The following is a work of fiction, parable, and parody. If you quote it in Wikipedia I will laugh at you.

The sun is high in the sky, the scaffolding freshly chromed, the widgets and gizmos arrayed in an intricate latticework across the field, and your favorite slugger is standing proud at the platform. He tamps the powder in his keg, twists the wick, pauses for dramatic effect, points upward at the clouds above, and with a flourish strikes his match across the sole of his boot. You inhale in anticipation of the blast to come; will it be a towering shot to put your team ahead for the win? Or will it be a dud, a spark and a fizzle, a pregnant pause before the catcalls begin. This, my friends, is monoball at its finest.

The young kids today may not remember back this far, but before baseball there was monoball. A game not of sticks and bases, monoball was played with elaborately clever set pieces of pyrotechnics and architecture. Expensive and grandiose, to be sure, but for sheer spectacle, monoball could not be beat.

There wasn't so much a monoball league as a single professional club that fielded several sides and toured the country playing exhibition games for the crowds. Fans would come, buy their tickets and their hot dogs, look for a banner under their seat, and cheer for whatever side that matched their colors. It was all good fun, not a bit unlike like the circus or a night at the Globe. Stars were born, tickets sold, and while no one would really call it a competitive sport, monoball definitely put on a show.

Part of the allure was that the game of monoball itself was especially dynamic and malleable. Unconstrained and unconcerned, if a bit of scaffolding starting tipping or a platform started to sag under the weight of a widget, not to worry, just modify the rules during the match. Most of the fans would barely notice and the savviest entertained themselves trying to figure out the rules as the game progressed.

Yet even as monoball reached its zenith, a new game was being played on the streets and the empty sandlots. Kids, being kids, didn't have wherewithal to erect monoball stadiums or to learn the labyrinthine monoball rules, but they did have sticks and sacks and rocks and most importantly, an undying desire to play. So those kids started batting around and they invited the friends to bat around, and those friends invited their friends, and before you knew it, there were sticks and rocks and sacks on every corner, in every sandlot.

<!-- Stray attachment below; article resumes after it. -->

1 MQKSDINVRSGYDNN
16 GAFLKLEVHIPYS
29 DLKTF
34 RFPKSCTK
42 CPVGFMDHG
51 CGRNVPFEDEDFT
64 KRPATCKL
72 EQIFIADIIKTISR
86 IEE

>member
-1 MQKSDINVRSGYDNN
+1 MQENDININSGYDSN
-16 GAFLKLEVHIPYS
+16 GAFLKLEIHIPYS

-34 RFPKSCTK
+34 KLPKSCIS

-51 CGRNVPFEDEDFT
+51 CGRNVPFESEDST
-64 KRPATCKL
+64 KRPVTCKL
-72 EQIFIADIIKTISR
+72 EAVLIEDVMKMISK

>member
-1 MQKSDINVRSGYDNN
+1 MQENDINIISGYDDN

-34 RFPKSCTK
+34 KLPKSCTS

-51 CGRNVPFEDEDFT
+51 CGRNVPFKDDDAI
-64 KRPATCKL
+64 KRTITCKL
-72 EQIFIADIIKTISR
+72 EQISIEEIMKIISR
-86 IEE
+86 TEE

And so it went, with the big money monoball club playing with itself in the stadium, and the hustling kids out on the bustling streets playing their new kind of game. And although the details are still debated to this day, the legend has it that one especially scrappy kid from Brooklyn decided to write down these stickball rules for everyone to share. Then suddenly, magically, it wasn't just some kids on the street, it was now block playing block, neighborhood playing neighborhood. Some days you'd hardly know that the monoball show was even in town; you were out in the park, grilling something up for your neighbors, and enjoying an ice-cold lemonade as the kids did their thing with their simple little game.

That game kept growing and growing, and before you knew it, there were actual professional teams being formed in real professional leagues all around the world. Now the stickball rules brilliantly captured the spirit of the game, but some things were still left to be clarified. How are the rules to be arbitrated? How are they kept up-to-date? What can change from game to game and from league to league, and what must always stay the same? The players realized that this game wasn't going to scale well without some consensus, so they had better start asking around.

Thus the players got together and said in a voice that carried loud across the land: We're going to try to officially write down the rest of the rules to this little game that we all play. Everyone is welcome to participate, it doesn't matter if you play for fun or you play professionally, just come as yourself and tell us how you're playing the game and how you think it should be played. We can't promise we'll succeed, but we can promise we'll try our best.

For next several years people got together on the corners and by the diamonds and swapped stories and ideas until they gradually reached agreement on how the game should be played. A game of baseball, born in dusty cornfields and vacant city lots, from Brooklyn to the Bronx to Fenway to Taipei, it is one game we share, and one game we love. From the kid on the street to the biggest big league star, everyone came, spoke their piece, and everyone knew that they were heard.

Well, almost everyone. Throughout all of this time, nary a peep was heard from the old monoball club. Until one day, just as the official book of baseball rules was being sent to the printers, an almost forgotten voice from the sidelines calls out: "Hey wait just a minute! Baseball doesn't include platforms or gizmos or widgets or wingdings! Don't you know that monoball is played with all of those things? We're just going to take our scaffolding and contraptions back and then we're going home!"

There was an awkward and embarrassing silence.

Then we all grabbed our bats and our gloves and played ourselves one hell of a game of baseball.


And lest you think this is all in jest, just ask yourself this: when was the last time you went to see a good old-fashioned game of monoball?


Photograph modified with permission.